TOKYO -- Japanese automakers are scrambling to develop driver assistance systems based on artificial intelligence as connected cars begin to usher in a new driving experience.
Risa debuted at the Automotive Engineering Exposition 2017 Yokohama in May. The system uses advanced technologies and a camera to understand the driver's intentions and condition -- physical as well as emotional -- and provide relevant information.
Other automakers are developing similar AI systems but Risa is unique, according to Muneyoshi Namba, a senior Mitsubishi Motors official in charge of vehicle technology development. Risa is the first system that "has made it possible to receive information from outside the car" to assist the driver, Namba said.
To do this, Risa connects with SoftBank Group's Pepper -- a humanoid robot -- to develop a better understanding of the driver and passengers.
For example, a father driving with his family asks Pepper, stationed at the family's home, to find the best route to a park the family wants to visit the next day. As well as responding to the request, Pepper uses its accumulated information about the family to offer other suggestions, such as restaurants along the way suitable for all family members.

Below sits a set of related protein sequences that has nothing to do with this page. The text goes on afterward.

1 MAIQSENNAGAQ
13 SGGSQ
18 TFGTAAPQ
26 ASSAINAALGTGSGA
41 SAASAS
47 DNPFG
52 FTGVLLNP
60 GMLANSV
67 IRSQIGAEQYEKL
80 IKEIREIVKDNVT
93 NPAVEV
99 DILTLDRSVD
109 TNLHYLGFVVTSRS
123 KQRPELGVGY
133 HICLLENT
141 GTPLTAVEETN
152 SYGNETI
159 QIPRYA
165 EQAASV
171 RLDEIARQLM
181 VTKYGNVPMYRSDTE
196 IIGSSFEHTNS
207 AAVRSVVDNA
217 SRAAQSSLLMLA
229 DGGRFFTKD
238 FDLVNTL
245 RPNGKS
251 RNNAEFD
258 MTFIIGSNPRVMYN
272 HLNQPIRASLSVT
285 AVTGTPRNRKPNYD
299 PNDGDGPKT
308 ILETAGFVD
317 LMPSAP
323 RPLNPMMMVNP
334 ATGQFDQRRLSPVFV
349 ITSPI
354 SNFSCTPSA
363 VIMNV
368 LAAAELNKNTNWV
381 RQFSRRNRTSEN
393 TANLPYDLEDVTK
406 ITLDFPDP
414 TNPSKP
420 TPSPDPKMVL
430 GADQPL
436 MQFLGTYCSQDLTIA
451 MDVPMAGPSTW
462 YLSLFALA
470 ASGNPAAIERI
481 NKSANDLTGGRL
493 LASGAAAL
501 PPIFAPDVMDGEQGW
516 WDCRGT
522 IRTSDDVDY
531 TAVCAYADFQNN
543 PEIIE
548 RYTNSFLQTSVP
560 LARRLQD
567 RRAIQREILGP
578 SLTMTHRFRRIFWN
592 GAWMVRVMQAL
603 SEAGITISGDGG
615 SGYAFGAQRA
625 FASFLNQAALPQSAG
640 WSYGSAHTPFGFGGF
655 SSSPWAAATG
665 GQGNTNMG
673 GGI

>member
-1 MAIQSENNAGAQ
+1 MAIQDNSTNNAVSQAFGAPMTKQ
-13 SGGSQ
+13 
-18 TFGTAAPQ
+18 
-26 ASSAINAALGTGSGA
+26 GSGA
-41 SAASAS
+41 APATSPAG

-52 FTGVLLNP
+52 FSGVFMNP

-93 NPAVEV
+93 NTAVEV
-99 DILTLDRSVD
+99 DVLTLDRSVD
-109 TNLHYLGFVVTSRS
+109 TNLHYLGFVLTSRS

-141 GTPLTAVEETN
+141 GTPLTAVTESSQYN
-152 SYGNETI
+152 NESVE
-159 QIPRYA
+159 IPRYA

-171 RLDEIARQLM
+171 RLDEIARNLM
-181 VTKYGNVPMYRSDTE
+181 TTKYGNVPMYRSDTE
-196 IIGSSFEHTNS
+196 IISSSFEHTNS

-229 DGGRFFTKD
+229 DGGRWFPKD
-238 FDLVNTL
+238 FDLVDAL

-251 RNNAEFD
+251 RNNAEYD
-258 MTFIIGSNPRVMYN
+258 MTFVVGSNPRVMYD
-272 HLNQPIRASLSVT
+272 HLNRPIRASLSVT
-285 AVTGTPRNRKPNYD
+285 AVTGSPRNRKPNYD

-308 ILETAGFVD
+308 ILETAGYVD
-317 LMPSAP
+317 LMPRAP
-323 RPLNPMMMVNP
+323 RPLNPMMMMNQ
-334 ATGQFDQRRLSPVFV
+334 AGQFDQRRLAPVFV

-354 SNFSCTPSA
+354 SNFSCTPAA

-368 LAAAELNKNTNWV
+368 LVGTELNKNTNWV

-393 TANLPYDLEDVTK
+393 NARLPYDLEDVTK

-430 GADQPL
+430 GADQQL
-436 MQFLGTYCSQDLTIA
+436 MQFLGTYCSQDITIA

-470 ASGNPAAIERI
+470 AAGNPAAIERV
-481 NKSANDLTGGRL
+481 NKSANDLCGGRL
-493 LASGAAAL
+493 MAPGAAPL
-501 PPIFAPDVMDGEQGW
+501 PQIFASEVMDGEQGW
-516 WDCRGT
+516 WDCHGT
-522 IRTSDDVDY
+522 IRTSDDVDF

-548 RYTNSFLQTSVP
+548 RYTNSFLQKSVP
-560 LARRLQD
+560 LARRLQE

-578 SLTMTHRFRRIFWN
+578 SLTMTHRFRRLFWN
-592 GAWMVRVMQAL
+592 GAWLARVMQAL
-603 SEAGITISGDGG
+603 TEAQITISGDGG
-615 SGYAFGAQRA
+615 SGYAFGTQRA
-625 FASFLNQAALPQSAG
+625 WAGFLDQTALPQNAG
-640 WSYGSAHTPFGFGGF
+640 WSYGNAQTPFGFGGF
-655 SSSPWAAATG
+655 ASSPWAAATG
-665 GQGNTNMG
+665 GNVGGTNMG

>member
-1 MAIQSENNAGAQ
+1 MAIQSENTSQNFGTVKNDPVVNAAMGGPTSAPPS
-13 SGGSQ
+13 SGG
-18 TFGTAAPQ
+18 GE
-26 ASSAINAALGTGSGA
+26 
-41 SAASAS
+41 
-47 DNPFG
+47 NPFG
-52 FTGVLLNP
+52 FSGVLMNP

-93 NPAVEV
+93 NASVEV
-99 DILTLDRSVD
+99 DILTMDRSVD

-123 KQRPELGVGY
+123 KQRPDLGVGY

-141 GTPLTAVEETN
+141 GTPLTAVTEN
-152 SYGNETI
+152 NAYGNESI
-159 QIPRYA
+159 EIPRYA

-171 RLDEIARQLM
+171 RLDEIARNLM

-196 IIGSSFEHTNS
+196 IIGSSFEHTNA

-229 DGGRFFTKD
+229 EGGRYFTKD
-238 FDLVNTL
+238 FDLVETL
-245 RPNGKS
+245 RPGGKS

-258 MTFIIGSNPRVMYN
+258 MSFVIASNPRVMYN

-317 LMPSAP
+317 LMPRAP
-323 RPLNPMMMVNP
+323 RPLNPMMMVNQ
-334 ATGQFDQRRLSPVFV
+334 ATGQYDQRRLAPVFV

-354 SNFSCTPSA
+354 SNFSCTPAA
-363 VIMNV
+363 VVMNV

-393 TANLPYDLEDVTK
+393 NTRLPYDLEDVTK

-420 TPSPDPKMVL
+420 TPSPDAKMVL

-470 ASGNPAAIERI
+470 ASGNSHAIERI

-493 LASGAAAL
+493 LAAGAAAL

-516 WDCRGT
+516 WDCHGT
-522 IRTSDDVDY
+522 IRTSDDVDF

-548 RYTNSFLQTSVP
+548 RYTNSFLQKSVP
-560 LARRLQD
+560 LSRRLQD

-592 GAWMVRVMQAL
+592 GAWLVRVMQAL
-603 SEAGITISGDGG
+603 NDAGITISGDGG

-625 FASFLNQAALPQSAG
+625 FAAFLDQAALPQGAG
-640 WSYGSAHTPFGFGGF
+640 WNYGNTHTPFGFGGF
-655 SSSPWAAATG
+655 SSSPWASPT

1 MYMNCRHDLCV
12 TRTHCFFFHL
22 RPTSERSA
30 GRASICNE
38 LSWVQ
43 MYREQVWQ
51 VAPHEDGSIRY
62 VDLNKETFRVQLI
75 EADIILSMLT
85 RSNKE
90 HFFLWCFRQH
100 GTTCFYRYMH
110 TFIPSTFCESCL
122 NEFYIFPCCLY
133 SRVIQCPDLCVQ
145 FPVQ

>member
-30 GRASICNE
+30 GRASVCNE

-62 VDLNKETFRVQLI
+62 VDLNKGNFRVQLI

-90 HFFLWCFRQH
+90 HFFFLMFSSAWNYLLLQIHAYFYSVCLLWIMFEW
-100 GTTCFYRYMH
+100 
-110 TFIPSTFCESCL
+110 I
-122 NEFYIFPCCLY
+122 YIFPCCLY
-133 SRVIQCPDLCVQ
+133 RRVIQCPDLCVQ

Integrating data from Pepper or other external sources with conversations and images gleaned by Risa inside the car will improve the accuracy and relevancy of information provided to the car's occupants, making vehicles more than just a means of transportation.
Risa also improves safety, employing a camera to monitor the driver's drowsiness, concentration and other states. If the driver is tired, Risa advises a rest.
Toyota is also developing a driver assistance system that combines AI with self-driving technology. The system has been deployed in its new Concept-i, which debuted at the 2017 Consumer Electronics Show in Las Vegas in January.
The system monitors the outside environment and the driver's physical and emotional state via a camera and other means. If it detects stress or fatigue and feels unsure about the driver's ability to operate the car, the system suggests switching to autonomous mode.
In dangerous situations, such as the vehicle unexpectedly straying from its lane, the system automatically switches to autonomous mode and rectifies the error.
Toyota Research Institute, a U.S. subsidiary of Toyota established in 2016, also participated in the development of Concept-i.
The top Japanese automaker plans to strengthen its development system and has planned a test drive of a vehicle installed with some Concept-i functions on public roads in Japan in the next few years.
AI will likely support motorists and others in areas outside of self-driving vehicles.
Key to the development of mass-produced AI driver assistance systems is partnering with other companies and sourcing talent. In 2016, Honda Motor opened a research center in Tokyo to serve as a conduit between automakers and potential partners. In April this year, Honda R&D -- the automaker's research and development subsidiary -- established an organization in charge of developing AI, robots and associated items.
Mitsubishi Motors' Namba hopes that the release of Risa will help the automaker find partners. "We now want to call for collaboration with venture companies in Silicon Valley in the U.S. and elsewhere in the world," he said.